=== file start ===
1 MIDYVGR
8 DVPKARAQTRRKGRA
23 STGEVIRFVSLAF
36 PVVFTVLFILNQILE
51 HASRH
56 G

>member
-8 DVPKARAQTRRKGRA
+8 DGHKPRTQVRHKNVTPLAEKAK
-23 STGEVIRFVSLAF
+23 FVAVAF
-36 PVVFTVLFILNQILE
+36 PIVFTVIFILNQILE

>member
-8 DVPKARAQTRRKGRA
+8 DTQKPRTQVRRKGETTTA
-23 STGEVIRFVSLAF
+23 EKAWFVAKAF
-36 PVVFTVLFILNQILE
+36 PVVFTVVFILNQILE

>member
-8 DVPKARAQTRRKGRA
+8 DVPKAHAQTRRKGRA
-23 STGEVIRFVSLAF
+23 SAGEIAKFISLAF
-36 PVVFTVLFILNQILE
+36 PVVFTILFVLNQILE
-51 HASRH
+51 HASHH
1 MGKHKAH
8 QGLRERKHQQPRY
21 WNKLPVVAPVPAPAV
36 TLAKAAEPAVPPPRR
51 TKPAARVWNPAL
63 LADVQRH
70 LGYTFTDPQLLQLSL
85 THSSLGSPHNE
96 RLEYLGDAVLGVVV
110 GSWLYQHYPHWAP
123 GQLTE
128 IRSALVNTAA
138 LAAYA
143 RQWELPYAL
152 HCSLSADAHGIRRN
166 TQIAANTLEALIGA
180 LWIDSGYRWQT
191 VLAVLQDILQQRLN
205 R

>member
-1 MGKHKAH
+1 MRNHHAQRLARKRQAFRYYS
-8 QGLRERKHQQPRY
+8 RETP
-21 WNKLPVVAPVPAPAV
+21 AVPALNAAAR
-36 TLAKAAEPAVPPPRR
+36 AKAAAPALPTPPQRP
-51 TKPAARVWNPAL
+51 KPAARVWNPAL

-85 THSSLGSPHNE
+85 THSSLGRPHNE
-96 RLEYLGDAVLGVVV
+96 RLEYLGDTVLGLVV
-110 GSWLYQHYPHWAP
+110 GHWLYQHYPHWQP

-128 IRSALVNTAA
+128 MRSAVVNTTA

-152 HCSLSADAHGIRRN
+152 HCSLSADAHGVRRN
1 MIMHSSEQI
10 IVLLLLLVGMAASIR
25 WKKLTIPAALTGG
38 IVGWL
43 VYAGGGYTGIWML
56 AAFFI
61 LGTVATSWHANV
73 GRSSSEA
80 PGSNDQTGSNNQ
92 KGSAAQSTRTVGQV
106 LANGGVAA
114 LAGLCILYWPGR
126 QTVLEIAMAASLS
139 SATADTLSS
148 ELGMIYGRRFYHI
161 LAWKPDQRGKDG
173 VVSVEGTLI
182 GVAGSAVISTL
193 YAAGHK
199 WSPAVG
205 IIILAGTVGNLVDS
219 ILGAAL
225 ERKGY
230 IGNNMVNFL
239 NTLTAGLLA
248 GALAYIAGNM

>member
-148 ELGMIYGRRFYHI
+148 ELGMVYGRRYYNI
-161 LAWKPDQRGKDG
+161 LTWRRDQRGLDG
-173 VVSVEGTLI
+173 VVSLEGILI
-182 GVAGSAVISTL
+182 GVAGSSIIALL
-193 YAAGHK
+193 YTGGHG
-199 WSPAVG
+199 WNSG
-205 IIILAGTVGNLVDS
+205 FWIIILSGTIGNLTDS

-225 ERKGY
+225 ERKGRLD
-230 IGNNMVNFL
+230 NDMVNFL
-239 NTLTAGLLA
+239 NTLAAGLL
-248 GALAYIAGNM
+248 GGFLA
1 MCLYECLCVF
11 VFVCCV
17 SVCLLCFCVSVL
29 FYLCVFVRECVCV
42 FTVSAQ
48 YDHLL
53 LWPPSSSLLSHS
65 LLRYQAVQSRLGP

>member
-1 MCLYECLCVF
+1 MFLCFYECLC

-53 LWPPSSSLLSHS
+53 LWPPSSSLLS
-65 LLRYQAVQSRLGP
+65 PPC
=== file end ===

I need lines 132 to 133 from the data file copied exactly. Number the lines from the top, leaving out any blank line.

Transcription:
-65 LLRYQAVQSRLGP
+65 PPC